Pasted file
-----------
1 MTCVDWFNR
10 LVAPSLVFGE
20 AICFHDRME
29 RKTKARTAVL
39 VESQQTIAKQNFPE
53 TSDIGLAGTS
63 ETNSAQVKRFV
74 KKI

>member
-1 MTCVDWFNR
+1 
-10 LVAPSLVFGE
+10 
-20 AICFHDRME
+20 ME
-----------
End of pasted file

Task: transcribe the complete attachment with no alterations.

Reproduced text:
1 MTCVDWFNR
10 LVAPSLVFGE
20 AICFHDRME
29 RKTKARTAVL
39 VESQQTIAKQNFPE
53 TSDIGLAGTS
63 ETNSAQVKRFV
74 KKI

>member
-1 MTCVDWFNR
+1 
-10 LVAPSLVFGE
+10 
-20 AICFHDRME
+20 ME